A universal approach to collective bargaining at community colleges would create considerable costs for counties that provide a significant amount of funding to community colleges. House Bill 667 would apply a one-size-fits-all approach that limits local decision making and excludes counties from collective bargaining negotiations. This tactic could also result in an increase in tuition rates and could upend already established collective bargaining agreements at certain community colleges throughout the State.

MACo Policy Associate Kevin Kinnally testified in opposition to HB 667 seeking to address these concerns. From MACo Testimony:

Current state laws include distinct collective bargaining processes for community colleges in several jurisdictions. Several colleges already have some locally-authorized collective bargaining. This bill allows for collective bargaining contracts at those colleges to continue only until they expire. After that point, the existing systems must be repealed and substituted for the far more detailed and restrictive collective bargaining process required by HB 667.

As partners in the network of community colleges serving the states’ residents, county governments reserve the ability to have input into potentially costly shifts in community college administration.”

 

Counties: Clarify Tax Exemption Authority

MACo submitted written testimony in support of House Bill 964, “Admissions and Amusement Tax – Exemption for School Field Trips”, to the House Ways and Means Committee on February 20, 2018.

HB 964 grants counties clear authority to exempt different public school activities from admission and amusement taxes. This could affect school events outside of the jurisdiction and school field trips to different parts of the State and county.

MACo supports this explicit language that outlines county authority with clarity.

From MACo Testimony:

For more information on HB 964 and other legislation, follow MACo’s advocacy efforts during the 2018 legislative session here.

Sponsor Amendments Assure Enforcement of Electric Vehicle Parking Spaces

Legislation was introduced that would prohibit parking or stopping in parking spaces specifically designated for plug-in electric cars, if the car is not electric. The bill included provisions that could have prohibited local governments from enforcing the intended violation.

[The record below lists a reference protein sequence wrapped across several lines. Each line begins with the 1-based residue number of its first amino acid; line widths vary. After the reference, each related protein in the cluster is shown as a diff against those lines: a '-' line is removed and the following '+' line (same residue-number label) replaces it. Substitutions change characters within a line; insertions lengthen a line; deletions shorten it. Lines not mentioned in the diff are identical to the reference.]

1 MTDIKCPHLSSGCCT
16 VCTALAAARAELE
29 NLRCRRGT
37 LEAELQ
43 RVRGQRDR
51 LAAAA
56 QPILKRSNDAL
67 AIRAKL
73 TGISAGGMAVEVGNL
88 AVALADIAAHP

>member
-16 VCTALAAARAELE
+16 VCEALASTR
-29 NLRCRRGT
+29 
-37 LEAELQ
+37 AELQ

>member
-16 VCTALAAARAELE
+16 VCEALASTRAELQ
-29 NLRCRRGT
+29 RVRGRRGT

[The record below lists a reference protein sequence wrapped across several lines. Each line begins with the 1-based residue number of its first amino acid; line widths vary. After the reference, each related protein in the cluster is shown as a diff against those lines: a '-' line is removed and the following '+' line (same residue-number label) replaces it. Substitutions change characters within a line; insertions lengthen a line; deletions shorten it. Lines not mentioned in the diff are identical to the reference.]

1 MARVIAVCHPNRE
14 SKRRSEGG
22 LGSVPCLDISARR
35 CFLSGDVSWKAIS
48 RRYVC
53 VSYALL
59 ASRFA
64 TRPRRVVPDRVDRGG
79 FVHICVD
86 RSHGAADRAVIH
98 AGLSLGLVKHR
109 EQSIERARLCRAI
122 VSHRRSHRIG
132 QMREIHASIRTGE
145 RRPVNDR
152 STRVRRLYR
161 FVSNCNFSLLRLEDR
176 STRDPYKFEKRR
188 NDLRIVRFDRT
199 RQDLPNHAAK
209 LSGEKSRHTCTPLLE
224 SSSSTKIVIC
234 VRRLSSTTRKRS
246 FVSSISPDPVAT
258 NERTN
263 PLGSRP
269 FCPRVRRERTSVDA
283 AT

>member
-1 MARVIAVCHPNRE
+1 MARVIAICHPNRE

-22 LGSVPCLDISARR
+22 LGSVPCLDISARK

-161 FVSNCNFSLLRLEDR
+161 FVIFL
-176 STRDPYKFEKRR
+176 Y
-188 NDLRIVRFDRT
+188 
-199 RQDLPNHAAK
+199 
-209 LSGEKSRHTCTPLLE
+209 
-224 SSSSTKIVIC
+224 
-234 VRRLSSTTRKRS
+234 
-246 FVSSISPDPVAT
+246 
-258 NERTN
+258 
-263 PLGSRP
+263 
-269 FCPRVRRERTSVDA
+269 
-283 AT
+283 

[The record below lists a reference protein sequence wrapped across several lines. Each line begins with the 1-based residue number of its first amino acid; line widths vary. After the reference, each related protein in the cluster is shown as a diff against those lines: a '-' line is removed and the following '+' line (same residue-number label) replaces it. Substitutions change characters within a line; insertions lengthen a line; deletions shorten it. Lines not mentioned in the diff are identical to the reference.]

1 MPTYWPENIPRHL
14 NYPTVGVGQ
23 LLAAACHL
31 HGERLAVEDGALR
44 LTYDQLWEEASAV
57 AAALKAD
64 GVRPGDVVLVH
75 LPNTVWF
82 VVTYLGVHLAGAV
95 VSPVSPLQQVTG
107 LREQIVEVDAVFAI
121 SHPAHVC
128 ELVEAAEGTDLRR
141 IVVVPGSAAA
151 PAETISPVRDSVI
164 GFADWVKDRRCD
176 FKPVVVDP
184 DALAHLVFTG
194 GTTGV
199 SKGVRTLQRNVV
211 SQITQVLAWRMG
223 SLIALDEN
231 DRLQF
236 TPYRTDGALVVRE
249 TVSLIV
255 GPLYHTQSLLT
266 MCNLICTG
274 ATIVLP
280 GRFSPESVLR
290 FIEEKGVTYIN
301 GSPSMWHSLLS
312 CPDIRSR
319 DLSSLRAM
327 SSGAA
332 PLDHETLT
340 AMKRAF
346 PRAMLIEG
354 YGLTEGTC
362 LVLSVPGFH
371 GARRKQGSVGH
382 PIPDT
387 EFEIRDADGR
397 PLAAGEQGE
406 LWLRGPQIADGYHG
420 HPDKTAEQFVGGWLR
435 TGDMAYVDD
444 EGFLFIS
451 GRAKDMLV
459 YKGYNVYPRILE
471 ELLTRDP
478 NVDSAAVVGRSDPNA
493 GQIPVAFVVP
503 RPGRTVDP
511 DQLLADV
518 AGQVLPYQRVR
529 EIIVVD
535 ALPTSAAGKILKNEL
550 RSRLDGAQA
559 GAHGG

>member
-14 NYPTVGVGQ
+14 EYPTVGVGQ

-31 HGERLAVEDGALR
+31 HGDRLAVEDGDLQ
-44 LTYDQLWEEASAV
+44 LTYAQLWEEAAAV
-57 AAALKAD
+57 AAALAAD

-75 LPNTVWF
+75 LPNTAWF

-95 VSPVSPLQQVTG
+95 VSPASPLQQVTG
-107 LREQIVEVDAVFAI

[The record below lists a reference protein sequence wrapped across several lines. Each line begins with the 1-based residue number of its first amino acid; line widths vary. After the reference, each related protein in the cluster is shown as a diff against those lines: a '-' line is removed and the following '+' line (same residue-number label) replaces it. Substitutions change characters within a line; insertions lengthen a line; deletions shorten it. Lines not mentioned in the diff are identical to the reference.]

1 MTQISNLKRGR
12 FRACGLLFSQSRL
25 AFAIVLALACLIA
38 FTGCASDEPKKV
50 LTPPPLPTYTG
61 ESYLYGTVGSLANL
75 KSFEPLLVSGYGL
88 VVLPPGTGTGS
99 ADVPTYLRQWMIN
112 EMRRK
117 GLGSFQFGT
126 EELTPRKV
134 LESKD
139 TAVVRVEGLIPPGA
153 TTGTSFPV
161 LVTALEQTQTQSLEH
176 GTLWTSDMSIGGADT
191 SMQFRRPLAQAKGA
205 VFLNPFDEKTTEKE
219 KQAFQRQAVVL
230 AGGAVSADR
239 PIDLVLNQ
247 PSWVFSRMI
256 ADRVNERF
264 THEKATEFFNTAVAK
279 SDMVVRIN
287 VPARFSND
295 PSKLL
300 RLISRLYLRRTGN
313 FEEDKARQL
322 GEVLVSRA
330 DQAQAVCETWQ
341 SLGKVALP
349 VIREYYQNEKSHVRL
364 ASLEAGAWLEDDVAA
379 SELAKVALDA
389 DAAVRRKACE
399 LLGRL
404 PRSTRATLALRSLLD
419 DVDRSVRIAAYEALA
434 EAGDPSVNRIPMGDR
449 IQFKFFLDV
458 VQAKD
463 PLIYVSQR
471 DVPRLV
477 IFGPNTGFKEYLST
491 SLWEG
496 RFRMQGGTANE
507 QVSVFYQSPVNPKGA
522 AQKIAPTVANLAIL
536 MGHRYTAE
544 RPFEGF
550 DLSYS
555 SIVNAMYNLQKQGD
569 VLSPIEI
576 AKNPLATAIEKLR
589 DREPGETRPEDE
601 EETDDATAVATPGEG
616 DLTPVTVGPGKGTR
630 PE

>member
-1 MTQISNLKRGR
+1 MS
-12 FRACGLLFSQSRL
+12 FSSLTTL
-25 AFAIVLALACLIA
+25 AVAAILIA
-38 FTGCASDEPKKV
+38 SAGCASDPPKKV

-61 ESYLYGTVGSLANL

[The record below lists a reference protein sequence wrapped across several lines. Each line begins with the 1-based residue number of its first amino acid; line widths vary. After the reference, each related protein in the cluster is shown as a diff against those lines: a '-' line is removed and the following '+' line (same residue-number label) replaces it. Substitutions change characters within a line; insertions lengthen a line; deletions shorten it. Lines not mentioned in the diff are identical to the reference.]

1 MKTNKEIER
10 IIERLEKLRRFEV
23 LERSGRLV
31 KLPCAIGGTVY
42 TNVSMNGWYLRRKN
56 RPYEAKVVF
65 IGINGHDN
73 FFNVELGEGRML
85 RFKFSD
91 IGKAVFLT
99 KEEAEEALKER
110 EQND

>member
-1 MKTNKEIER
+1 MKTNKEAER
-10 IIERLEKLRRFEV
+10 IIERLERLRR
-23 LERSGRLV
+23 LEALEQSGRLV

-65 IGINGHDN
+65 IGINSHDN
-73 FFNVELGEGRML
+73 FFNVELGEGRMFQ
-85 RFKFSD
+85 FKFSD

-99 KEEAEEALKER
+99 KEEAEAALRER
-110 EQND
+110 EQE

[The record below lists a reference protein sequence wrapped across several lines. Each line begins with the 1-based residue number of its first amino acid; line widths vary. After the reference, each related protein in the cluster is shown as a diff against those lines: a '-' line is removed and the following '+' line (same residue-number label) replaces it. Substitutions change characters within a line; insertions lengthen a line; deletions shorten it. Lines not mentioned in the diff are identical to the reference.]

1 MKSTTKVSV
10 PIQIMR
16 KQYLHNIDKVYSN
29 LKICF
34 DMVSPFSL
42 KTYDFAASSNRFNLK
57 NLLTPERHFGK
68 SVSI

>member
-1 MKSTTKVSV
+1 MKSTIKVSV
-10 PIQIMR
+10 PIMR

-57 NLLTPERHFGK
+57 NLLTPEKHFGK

MACo Associate Director Barbara Zektick testified before the House Environment and Transportation Committee on February 15, 2018 on House Bill 598, “Vehicle Laws – Plug-In Electric Drive Vehicles – Reserved Parking Spaces.” After working with the bill sponsor, counties’ concerns were alleviated through sponsor amendments.

MACo expressed concerns about the use of green paint in these spots because it is not consistent with federal law. Another concern is the provision that would force local jurisdictions into compliance with laws affecting private parking operators towing procedures.

The bill sponsor agreed to offer amendments addressing MACo’s concerns prior to the hearing, allowing MACo to drop its opposition.

From MACo Testimony:

MACo does not contest the effort to make this violation a statewide offense. In fact, many counties already enforce this under local laws. However, terms of the bill requiring local governments to comply with towing provisions applicable to private parking lot owners under Subtitle 10A of Maryland Vehicle Law, Title 21, have the unintended consequence of prohibiting local governments from being able to enforce the terms of this bill in many cases.

Additionally, using green paint markings violates the U.S. Federal Highway Administration’s Manual on Uniform Traffic Control Devices (MUTCD), adopted into Federal law under 23 C.F.R 665 and adapted into the Maryland MUTCD pursuant to Maryland Code, Transportation Article, Section 25-104. MUTCD, Section 3A.05 states, “Markings shall be yellow, white, red, blue, or purple.”

MACo respectfully requests that the Committee adopt amendments offered by the sponsor addressing these issues.”

Follow MACo’s advocacy efforts during the 2018 legislative session here.

Counties: Interest Payments on Refund Claims Should Continue to be Paid by the State

MACo Associate Director Barbara Zektick testified before the Senate Budget and Taxation Committee with a proposed amendment to Senate Bill 428. The bill would require the Comptroller to pay interest on tax refund claims at the end of a 45-day grace period, or from the date of an overpayment if there was an error on the part of the State.

The fiscal note for this bill indicated that local revenues would decrease significantly despite the fact that the State is responsible for administering income taxes. Therefore, MACo offered an amendment that the bill should continue to exclude counties and county revenues from this process.

From MACo Testimony:

MACo had not previously taken positions on prior introductions of this legislation because it was not believed to have any fiscal effect on counties. Counties understandably believed that any obligation for interest payments would come from state money, as the State is fully responsible for administering income taxes.